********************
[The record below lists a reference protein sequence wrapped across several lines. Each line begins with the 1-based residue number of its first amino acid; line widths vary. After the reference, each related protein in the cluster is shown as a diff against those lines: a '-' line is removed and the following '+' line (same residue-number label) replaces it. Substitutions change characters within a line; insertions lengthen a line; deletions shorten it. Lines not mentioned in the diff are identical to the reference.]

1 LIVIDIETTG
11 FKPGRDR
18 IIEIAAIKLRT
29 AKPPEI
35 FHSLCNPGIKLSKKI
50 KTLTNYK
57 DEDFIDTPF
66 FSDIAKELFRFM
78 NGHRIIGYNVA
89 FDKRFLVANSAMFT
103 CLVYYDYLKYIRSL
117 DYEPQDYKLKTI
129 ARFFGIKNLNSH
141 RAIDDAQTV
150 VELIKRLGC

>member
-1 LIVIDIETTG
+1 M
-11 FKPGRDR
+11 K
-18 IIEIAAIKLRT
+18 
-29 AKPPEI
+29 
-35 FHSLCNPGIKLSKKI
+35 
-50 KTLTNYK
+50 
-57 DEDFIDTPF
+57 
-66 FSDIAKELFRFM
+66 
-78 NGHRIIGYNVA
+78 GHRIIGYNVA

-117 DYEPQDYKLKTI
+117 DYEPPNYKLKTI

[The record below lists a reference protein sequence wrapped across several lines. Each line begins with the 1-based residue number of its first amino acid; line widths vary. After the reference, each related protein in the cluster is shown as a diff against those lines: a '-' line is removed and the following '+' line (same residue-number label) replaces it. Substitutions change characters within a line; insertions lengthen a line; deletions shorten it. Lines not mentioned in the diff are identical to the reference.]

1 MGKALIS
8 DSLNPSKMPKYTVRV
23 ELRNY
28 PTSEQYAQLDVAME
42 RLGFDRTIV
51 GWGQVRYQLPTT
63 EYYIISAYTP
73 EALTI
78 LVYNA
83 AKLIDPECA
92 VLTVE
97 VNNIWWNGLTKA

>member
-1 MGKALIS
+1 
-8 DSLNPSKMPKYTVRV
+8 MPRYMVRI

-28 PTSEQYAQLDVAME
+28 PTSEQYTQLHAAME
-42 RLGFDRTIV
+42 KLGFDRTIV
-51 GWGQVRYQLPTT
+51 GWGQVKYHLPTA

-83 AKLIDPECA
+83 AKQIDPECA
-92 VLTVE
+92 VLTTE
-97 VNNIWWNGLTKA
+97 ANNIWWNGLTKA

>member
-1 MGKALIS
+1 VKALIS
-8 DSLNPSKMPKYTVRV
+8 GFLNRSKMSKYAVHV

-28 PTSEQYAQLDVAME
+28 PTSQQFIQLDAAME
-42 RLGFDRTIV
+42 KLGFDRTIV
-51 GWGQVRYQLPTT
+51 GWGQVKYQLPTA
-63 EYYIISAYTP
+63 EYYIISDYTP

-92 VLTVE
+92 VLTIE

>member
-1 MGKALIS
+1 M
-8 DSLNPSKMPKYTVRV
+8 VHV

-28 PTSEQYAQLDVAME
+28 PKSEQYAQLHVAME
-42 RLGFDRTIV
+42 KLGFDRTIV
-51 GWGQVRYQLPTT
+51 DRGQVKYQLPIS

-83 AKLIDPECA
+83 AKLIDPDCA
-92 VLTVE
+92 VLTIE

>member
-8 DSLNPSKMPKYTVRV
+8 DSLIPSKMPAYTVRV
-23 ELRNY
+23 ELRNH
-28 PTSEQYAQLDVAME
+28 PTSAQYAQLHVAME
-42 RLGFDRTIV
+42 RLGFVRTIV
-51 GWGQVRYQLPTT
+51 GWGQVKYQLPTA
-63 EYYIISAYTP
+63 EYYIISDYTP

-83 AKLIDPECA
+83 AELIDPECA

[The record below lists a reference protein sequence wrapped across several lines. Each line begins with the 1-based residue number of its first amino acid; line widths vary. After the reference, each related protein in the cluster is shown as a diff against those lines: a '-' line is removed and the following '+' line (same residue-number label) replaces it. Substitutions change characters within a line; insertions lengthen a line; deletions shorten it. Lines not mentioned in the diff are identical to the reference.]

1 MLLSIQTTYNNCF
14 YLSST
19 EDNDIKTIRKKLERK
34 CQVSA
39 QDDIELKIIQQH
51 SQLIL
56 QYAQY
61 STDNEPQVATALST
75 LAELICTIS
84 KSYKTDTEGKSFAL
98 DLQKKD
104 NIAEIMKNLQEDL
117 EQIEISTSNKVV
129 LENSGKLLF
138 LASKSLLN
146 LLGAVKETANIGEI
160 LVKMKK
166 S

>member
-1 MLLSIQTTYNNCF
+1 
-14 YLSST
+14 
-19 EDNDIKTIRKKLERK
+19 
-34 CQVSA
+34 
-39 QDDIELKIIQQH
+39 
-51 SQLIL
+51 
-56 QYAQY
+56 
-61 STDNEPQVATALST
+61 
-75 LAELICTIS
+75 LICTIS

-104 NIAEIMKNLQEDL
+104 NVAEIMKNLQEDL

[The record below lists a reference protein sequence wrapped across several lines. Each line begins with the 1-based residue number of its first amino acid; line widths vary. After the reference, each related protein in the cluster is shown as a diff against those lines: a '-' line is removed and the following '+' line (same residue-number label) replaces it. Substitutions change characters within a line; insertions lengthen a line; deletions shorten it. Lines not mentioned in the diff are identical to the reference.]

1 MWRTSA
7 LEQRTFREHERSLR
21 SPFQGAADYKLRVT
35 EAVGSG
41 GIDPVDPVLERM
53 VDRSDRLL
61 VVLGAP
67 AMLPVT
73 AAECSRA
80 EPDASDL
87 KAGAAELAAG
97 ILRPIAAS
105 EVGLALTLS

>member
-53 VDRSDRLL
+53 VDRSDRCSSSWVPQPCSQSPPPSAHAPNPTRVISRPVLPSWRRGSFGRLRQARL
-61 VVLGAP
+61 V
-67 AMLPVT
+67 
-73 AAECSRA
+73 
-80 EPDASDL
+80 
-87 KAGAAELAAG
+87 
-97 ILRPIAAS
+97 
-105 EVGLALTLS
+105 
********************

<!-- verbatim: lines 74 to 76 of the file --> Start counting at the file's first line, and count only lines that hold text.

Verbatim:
+28 PTSQQFIQLDAAME
-42 RLGFDRTIV
+42 KLGFDRTIV